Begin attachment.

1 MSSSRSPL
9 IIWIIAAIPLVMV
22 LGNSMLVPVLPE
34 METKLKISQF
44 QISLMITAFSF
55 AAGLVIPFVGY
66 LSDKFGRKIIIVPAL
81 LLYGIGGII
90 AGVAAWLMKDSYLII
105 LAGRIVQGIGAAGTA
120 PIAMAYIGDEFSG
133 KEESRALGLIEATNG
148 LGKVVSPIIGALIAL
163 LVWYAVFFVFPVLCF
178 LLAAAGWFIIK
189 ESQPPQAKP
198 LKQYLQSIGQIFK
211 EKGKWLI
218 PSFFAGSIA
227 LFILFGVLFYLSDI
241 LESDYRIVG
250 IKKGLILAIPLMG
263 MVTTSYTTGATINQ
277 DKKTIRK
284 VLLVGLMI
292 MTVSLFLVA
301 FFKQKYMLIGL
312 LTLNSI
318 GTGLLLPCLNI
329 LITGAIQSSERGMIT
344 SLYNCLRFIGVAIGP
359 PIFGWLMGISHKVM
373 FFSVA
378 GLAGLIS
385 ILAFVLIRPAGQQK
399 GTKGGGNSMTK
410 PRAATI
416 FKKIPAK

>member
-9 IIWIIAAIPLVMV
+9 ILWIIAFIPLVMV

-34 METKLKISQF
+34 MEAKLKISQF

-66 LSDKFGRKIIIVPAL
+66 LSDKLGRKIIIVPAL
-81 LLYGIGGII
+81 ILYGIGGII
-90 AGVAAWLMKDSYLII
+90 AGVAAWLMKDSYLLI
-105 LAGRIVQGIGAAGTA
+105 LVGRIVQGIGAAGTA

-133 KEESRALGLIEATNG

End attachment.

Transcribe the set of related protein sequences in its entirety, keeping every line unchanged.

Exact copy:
1 MSSSRSPL
9 IIWIIAAIPLVMV
22 LGNSMLVPVLPE
34 METKLKISQF
44 QISLMITAFSF
55 AAGLVIPFVGY
66 LSDKFGRKIIIVPAL
81 LLYGIGGII
90 AGVAAWLMKDSYLII
105 LAGRIVQGIGAAGTA
120 PIAMAYIGDEFSG
133 KEESRALGLIEATNG
148 LGKVVSPIIGALIAL
163 LVWYAVFFVFPVLCF
178 LLAAAGWFIIK
189 ESQPPQAKP
198 LKQYLQSIGQIFK
211 EKGKWLI
218 PSFFAGSIA
227 LFILFGVLFYLSDI
241 LESDYRIVG
250 IKKGLILAIPLMG
263 MVTTSYTTGATINQ
277 DKKTIRK
284 VLLVGLMI
292 MTVSLFLVA
301 FFKQKYMLIGL
312 LTLNSI
318 GTGLLLPCLNI
329 LITGAIQSSERGMIT
344 SLYNCLRFIGVAIGP
359 PIFGWLMGISHKVM
373 FFSVA
378 GLAGLIS
385 ILAFVLIRPAGQQK
399 GTKGGGNSMTK
410 PRAATI
416 FKKIPAK

>member
-9 IIWIIAAIPLVMV
+9 ILWIIAFIPLVMV

-34 METKLKISQF
+34 MEAKLKISQF

-66 LSDKFGRKIIIVPAL
+66 LSDKLGRKIIIVPAL
-81 LLYGIGGII
+81 ILYGIGGII
-90 AGVAAWLMKDSYLII
+90 AGVAAWLMKDSYLLI
-105 LAGRIVQGIGAAGTA
+105 LVGRIVQGIGAAGTA

-133 KEESRALGLIEATNG